- Hi Kolby! Tell us a little more about yourself and your background.I'm a technical support specialist for a small business-to-business company in Bend, Oregon. I was born in Oregon, but moved quite a bit before I decided to return as an adult in 2011. My childhood wasn't any more or less exciting than most. I attended California State University in Fullerton where I learned everything except for how to get good grades. Despite leaving without a cap and gown, I consider myself a lifelong learner and have taken classes in a half-dozen colleges. I'm currently working towards a certificate in the Oregon Master Naturalist program at Oregon State University. I am the webmaster for thehikeguy.com, but I mainly update on my public Facebook page where I talk about hiking, journaling, nature, and other things that I hope others appreciate. I'm currently writing a guidebook on the buttes of central Oregon, tentatively titled Hike Your Butte Off!, as well as a book on my 2012-2013 100 Hikes Project.
- When did you decide to start your hiking journal, and how long have you been documenting your travels?When I was in my twenties, I backpacked for a few months around Europe. My passions for backpacking and journaling were born on this trip. Other passions have ebbed and flowed since then, but I still enjoy keeping a written (and drawn) journal and I hike 500-800 miles a year.
When I landed in Europe on that first big solo journey of my life, it was September 11th, 2001. I watched in horror from thousands of miles away as the attacks of that day unfolded. I felt alone and too far from my family, so to quell the homesickness, I began keeping a journal. It started with jotting down useful info - a hostel's phone number, a cyber café's address, museum hours - but soon the notes became sentences and then eventually paragraphs. By the end of my journey, after 77 days and 14 countries, I had filled three journals and over 500 pages with drawings, writings, and ephemera. Ever since that amazing trip, I've kept journals to document other big adventures and projects.
- What are your stationery essentials on these hikes?I've tried an assortment of blank books and writing utensils, but I normally carry a Pocket Plain Moleskine notebook, a black ballpoint BIC Round Stic pen, and a mechanical pencil. On most journeys, one book will be enough paper acreage for my notes and sketches. However, I've taken a few long hikes that required a resupply of journals. I spent the summer of 2011 hiking the Pacific Crest Trail, spending my days walking, taking photos, and journaling. I always kept my journal in my breast pocket, to pull out when inspiration struck. After a few hundred miles of hiking, I'd ask a friend or family member to send me a new journal from my reserves to a post office up the trail, and I'd send the filled journal home. After six months, I had hiked about 1,700 miles and filled 800 pages. It wasn't until November that I was able to see all the journals I had mailed home. Unwrapping them was an exciting moment. I felt like I was being reacquainted with old friends.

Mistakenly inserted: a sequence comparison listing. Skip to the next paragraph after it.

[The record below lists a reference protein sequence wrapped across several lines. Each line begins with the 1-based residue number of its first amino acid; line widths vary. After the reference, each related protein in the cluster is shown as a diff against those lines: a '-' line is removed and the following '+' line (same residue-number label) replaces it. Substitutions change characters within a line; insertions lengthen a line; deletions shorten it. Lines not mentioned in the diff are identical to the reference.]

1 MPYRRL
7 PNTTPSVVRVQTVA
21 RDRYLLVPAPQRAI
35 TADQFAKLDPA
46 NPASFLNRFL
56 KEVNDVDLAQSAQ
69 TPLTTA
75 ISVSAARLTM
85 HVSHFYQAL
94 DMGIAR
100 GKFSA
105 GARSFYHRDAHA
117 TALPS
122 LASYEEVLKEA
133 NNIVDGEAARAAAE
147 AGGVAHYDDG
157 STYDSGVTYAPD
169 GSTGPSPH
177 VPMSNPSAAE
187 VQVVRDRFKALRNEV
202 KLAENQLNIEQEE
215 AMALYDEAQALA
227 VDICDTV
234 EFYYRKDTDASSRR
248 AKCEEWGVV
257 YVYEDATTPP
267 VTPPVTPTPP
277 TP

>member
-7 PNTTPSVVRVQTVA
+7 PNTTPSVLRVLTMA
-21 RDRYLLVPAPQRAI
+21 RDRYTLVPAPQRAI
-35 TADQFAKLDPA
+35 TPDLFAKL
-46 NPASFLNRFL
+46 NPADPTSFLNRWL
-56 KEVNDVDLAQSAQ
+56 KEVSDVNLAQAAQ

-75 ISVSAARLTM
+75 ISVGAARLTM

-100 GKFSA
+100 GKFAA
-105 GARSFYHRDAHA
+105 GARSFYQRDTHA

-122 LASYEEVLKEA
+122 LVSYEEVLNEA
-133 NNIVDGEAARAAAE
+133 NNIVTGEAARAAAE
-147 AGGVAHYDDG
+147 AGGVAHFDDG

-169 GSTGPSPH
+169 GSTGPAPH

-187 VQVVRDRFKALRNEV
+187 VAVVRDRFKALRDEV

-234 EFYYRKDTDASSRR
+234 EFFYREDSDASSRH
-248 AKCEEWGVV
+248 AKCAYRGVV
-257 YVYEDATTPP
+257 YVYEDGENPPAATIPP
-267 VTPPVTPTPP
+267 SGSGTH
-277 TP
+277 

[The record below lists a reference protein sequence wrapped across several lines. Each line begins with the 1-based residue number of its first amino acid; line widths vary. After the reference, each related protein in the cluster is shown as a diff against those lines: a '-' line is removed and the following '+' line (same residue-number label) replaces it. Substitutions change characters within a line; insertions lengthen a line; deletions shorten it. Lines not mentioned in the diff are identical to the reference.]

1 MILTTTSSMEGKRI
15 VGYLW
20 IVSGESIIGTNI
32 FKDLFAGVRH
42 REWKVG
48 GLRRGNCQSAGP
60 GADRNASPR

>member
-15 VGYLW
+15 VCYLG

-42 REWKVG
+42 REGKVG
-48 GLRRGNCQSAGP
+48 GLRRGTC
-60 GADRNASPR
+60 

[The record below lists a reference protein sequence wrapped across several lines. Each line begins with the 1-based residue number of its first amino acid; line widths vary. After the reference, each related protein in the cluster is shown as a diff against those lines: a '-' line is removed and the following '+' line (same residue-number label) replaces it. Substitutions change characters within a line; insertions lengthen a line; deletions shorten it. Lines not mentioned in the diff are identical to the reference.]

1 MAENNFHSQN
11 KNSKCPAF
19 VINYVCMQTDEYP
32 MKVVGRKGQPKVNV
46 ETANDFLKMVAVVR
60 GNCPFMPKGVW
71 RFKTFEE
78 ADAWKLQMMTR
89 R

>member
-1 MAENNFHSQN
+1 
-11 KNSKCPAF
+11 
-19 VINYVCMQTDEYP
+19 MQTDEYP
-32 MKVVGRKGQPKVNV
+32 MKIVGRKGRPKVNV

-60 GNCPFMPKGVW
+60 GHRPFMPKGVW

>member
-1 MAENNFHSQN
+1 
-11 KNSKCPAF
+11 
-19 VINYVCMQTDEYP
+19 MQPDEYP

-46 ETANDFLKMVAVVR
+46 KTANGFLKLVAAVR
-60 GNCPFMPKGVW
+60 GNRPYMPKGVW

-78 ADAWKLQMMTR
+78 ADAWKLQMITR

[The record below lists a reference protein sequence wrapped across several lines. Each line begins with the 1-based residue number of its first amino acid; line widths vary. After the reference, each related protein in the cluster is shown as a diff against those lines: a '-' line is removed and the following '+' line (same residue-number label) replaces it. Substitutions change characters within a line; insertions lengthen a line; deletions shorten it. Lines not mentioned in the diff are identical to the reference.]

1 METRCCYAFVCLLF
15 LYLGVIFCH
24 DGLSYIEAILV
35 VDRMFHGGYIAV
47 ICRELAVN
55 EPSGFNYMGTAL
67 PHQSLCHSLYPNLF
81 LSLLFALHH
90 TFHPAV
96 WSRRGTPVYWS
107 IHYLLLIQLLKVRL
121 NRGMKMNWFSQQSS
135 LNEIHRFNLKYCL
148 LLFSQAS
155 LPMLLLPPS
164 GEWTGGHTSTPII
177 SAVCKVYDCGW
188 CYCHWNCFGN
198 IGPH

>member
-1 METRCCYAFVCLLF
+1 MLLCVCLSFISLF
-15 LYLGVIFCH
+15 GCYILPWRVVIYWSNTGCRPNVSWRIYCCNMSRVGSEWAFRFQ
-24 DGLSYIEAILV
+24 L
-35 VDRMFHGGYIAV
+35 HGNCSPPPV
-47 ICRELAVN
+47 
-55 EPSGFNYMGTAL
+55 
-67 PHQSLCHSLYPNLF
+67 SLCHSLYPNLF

- What notebook and pen do you find that works best for your outdoor travels? What features do you like most about them?I've always trusted the pocket plain Moleskine, but only the hardcover version. The boards on a softcover tend to soak up rain and sweat, causing the pages to smear my writings and sketches around the edges. I attempted to carry the larger plain Moleskine on a 6-week backpacking trip into California's Sierra Nevada, but keeping it handy on the hike required a setup that wasn't practical so I doubt I'd try that again. As for a writing utensil, a black BIC pen and a mechanical pencil is all I need.
- Do you find yourself favoring a particular season over another when going on these hiking trips?I spent 24 years of my life living in California, a place that has very subtle seasons, especially in Southern California. Some Californians argue that California doesn't have seasons, or, as the joke goes, 10 months of summer and 2 months of autumn. When I began to hike and pay close attention to the plants growing on the sides of the trail, I could see how nature changed over the course of the year. When I moved to Oregon a few years ago - a place that has much more defined seasons, the changes were even more obvious. I love hiking all the times of the year to see these changes. To see how the bare deciduous tree in winter will start budding in spring, will be covered in a green jacket of leaves by the summer, and change colors in the autumn. Of course, it is a lot easier to hike in the summer months than it is in the winter. If I had to pick a favorite season, it would have to be autumn, when the trees are alive with color and the mushrooms are popping up through the duff.